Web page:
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Math Help - Finals. Quick polar questions

  1. #1
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    Finals. Quick polar questions

    Alright. Thank you very much for your help in advance. I went thru all these problems myself and had questions on these particular ones. They shouldn't be too bad.

    1) Convert X^2-y^2=1 to Polar...
    .... so it will = (r^2)(cos^2theta) - (r^2)(sin^2theta) =1
    r= sqrt(1/(cos^2theta-sin^2theta))
    where from here?

    2) Convert r=3sintheta to cartesian.
    would x^2 + y^2 = 3y be correct?

    3) What is the area of r^2=4cos2theta ??

    4) What is the area of the region that lies inside the first curve and outside the second curve
    curve one = r=3costheta. curve 2 = r= 1+costheta

    5) What is the area of the region that lies inside both curves
    1.st = r=sin2theta second = r=sintheta.

    6) Find the solutions of the equations (now into complex number stuff) ..
    2x^2 -2x +1 =0

    7) Converting from complex numbers to polar form...
    does -3+3i = (Sqrt(18))cis(tan(-1))

    8) lastly, can someone provide a problem which wants me to convert from polar to complex? like... how rcostheta = a and risintheta = b



    THANK YOU! If you answer these questions it will help my studying a LOT!
    I just went 4 hrs studying other math stuff.
    THANK YOU again!
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  2. #2
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    4) What is the area of the region that lies inside the first curve and outside the second curve
    curve one = r=3costheta. curve 2 = r= 1+costheta
    You can find the region in the first quadrant and multiply by 2 because of symmetry.

    3cos(t)=1+cos(t)

    Solving this tells us that they intersect at Pi/3.

    \int_{0}^{\frac{\pi}{3}}\left[(3cos(t))^{2}-(1+cos(t))^{2}\right]dt
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  3. #3
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    Galactus, you sure about the starting and the ending? If i remember correctly one of those lines takes 2pi to make a full cycle and the other one 1pi ?
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  4. #4
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    Quote Originally Posted by 3deltat View Post
    Galactus, you sure about the starting and the ending? If i remember correctly one of those lines takes 2pi to make a full cycle and the other one 1pi ?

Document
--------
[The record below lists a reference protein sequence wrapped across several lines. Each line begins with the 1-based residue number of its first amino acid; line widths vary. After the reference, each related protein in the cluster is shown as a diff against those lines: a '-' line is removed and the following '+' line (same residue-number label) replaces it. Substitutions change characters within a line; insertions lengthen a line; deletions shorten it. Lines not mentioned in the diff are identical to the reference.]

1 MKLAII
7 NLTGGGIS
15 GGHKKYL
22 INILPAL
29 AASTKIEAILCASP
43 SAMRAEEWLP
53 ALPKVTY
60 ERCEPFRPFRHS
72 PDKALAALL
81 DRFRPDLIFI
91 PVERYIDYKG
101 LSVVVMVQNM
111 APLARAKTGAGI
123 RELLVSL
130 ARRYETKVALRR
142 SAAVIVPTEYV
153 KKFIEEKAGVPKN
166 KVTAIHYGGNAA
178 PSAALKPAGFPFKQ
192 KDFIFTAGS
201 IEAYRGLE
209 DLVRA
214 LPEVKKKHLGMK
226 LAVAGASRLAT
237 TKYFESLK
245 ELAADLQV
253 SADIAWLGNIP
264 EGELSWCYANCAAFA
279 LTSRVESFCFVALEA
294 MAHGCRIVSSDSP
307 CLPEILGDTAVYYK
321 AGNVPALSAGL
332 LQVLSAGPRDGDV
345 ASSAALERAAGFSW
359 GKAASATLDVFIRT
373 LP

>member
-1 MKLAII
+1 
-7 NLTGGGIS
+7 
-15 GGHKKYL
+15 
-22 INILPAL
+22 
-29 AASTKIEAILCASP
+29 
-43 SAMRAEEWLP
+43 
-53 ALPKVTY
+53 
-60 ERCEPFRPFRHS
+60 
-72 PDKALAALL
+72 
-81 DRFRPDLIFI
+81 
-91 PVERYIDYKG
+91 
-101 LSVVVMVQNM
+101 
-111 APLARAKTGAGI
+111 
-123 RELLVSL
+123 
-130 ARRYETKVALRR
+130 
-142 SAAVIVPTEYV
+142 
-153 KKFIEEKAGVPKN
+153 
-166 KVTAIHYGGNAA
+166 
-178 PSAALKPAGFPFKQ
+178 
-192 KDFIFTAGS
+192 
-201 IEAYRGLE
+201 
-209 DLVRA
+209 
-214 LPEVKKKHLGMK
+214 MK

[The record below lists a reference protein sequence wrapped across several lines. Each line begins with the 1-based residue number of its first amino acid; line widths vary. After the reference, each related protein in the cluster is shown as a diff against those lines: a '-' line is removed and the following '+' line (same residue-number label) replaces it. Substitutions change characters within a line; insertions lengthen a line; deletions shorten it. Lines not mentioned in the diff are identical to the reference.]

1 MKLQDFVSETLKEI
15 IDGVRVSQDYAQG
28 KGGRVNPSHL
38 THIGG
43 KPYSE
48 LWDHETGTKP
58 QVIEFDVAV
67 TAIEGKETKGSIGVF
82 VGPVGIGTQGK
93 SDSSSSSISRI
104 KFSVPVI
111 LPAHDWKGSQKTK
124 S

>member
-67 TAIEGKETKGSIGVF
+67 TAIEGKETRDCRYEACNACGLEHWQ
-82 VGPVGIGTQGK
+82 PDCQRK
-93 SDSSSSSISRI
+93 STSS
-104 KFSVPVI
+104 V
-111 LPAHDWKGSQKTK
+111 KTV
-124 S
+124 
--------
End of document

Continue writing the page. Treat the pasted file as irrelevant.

Galactus is correct. Draw the two curves (circle and cardioid) and see it for yourself.
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  5. #5
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    Quote Originally Posted by 3deltat View Post
    Alright. Thank you very much for your help in advance. I went thru all these problems myself and had questions on these particular ones. They shouldn't be too bad.

    1) Convert X^2-y^2=1 to Polar...
    .... so it will = (r^2)(cos^2theta) - (r^2)(sin^2theta) =1
    r= sqrt(1/(cos^2theta-sin^2theta))
    where from here?

    Mr F says: Use a double angle formula ....

    2) Convert r=3sintheta to cartesian.
    would x^2 + y^2 = 3y be correct?

    Mr F says: Yes. Myself, I'd then write it in the form x^2 + (y - k)^2 = r^2 ....

    3) What is the area of r^2=4cos2theta ??

    Mr F says: See equations (13) - (15) of Lemniscate -- from Wolfram MathWorld (you should think about why integrate from -pi/4 to pi/4).

    4) What is the area of the region that lies inside the first curve and outside the second curve
    curve one = r=3costheta. curve 2 = r= 1+costheta

    Mr F says: Done by Galactus.

    5) What is the area of the region that lies inside both curves
    1.st = r=sin2theta second = r=sintheta.

    Mr F says: Draw a diagram. Think about how Galactus did the previous one.

    6) Find the solutions of the equations (now into complex number stuff) ..
    2x^2 -2x +1 =0

    Mr F says: Use the quadratic formula.

    7) Converting from complex numbers to polar form...
    does -3+3i = (Sqrt(18))cis(tan(-1))

    Mr F says: Draw an Argand diagram. The argument is clearly 3pi/4.

    8) lastly, can someone provide a problem which wants me to convert from polar to complex? like... how rcostheta = a and risintheta = b

    Mr F says: You mean convert from polar form to Cartesian form. Go to any textbook that covers this material. Or use google.

    [snip]
    ..
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